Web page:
Get Creative

After lunch, Peter Moolan-Feroze, artist and business consultant, invited participants to Get Creative.Peter trained as an artist at Camberwell School of Arts and Crafts, the Slade School (1979-1983), London University and then post-graduate at the Royal Academy Schools (1984-1987). For the last 15 years, he has been an external consultant at the London Business School. He has designed creative learning programmes for companies including Deutsche Bank, A.T.Kearney, Givaudan, M&S, McLaren Automotive, Unilever, Estée Lauder and Jo Malone.He explained that drawing can help to create a different work culture, tackle difficult or intractable problems and come up with new strategic initiatives.“You can change the atmosphere in a business meeting by changing the activity,” he said. Incorporating art and drawing was a way of exploring how you can make thinking more multi-dimensional and find new solutions to difficult issues.“From a position of inexperience you can discover new things about yourself,” he said. “When you are an expert in something, then it becomes like castle walls and it can be frightening on the outside. Knowledge is a wonderful thing, but it can inhibit us from coming at it from a different angle.”He cited a case study where he had worked with the managers of Boots the Chemists, looking at how to reach out to mothers with new babies. The brief was from two managers who wanted to examine store layout and behaviour.“During the session, they came up with a drawing of an abstract bird – gentle and wave like – to represent what they wanted to achieve,” he explained.“One of the managers said: ‘That is how we want the mother to feel when she leaves the store. What are the emotions she is walking away with that make her feel like this?’ Drawing can foster innovative thinking. If you are drawing about ideas, you start seeing connections.”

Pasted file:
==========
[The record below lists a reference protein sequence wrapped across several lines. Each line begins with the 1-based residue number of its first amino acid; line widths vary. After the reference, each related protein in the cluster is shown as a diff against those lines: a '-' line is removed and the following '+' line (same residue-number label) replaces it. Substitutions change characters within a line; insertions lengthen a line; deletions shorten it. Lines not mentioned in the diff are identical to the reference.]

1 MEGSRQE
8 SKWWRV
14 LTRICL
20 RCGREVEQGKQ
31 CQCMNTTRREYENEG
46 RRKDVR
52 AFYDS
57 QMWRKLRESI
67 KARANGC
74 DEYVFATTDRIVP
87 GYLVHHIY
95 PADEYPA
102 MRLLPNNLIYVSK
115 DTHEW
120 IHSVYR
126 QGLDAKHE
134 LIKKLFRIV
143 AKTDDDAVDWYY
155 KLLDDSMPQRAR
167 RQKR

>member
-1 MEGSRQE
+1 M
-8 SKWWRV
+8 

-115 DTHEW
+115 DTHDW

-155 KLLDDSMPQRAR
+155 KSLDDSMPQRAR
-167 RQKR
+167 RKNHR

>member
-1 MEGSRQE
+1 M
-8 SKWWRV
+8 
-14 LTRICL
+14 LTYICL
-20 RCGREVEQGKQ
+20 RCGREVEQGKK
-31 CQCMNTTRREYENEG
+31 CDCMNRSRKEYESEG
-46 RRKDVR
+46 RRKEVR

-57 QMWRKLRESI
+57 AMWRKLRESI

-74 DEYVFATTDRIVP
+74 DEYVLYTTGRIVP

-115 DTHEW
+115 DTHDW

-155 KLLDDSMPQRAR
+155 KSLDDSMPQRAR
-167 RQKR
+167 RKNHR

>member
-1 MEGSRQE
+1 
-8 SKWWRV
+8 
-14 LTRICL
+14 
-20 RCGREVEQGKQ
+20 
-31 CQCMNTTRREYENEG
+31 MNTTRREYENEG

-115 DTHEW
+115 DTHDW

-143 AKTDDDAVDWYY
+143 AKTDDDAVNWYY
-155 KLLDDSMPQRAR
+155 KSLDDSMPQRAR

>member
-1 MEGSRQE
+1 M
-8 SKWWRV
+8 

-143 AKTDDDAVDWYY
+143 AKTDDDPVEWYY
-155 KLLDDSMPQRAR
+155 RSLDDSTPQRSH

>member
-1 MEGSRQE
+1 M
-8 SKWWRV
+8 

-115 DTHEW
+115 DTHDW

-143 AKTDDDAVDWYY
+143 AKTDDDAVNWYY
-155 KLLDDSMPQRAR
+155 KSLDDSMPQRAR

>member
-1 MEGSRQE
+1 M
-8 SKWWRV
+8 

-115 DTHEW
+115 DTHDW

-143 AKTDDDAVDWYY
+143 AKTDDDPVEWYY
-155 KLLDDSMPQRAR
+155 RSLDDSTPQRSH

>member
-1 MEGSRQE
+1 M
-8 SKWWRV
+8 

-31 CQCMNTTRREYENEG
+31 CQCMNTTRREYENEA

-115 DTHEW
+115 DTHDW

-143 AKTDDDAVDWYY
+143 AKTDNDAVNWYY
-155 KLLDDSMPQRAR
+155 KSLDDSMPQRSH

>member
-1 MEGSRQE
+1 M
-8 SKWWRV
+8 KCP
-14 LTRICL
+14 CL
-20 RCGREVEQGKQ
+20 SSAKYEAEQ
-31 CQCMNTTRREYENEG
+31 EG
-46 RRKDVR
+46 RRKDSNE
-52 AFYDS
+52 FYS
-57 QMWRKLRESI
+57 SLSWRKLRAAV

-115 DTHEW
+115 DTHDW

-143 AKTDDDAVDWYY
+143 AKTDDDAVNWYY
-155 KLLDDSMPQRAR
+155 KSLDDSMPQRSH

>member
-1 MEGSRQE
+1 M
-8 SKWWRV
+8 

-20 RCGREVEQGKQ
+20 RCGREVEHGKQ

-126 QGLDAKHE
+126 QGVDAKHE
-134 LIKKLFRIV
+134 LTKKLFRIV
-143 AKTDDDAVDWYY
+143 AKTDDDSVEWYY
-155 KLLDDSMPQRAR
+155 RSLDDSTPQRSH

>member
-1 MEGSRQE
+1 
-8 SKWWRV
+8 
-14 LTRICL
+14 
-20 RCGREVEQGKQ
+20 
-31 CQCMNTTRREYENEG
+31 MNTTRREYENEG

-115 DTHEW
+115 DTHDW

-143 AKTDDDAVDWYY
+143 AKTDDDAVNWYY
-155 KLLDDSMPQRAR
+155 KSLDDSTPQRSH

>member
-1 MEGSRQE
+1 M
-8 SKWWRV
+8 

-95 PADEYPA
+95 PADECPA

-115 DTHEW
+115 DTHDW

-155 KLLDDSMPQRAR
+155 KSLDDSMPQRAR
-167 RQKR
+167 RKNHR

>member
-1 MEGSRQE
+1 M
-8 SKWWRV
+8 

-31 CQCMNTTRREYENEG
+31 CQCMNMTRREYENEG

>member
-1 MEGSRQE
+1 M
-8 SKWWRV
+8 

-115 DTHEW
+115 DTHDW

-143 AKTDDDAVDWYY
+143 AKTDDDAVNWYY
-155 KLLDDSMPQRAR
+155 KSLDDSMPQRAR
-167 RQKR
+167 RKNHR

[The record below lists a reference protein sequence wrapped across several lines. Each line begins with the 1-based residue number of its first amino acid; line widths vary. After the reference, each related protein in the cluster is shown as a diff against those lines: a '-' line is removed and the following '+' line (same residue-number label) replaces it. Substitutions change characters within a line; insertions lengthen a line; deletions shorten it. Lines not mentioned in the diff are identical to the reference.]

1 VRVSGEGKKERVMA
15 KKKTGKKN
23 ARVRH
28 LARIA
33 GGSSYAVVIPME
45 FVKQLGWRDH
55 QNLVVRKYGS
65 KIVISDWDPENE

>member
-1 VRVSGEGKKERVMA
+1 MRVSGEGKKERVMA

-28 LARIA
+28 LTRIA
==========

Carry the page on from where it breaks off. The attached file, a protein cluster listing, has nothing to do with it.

Innovation – How a dynamic theatre group takes to the stage

Spotting talent and designing a training programme that creates the leaders of tomorrow was the subject of Innovation – How a dynamic theatre group takes to the stage. Paul Williamson, Head of Talent Development, Ambassador Theatre Group (ATG), described two innovative leadership programmes, Leading Lights and Rising Stars, which identified potential and existing talent and invested time and money over a period of years in order to help managers work on their personal and professional skills.“How much better would an organisation be if we refrained from over-prescribing?” he asked. “If we involved people more and respect their creativity? It’s about taking risks and connecting on a human level.”He gave the example of Hayley Sharples, general manager of the Lyric theatre on Broadway, who started as an usher and who progressed into management through customer service training. She now manages one of the best-known theatres in the world. Relocate Gala Awards Dinner 2019

An inclusive workplace is a high-performance workplace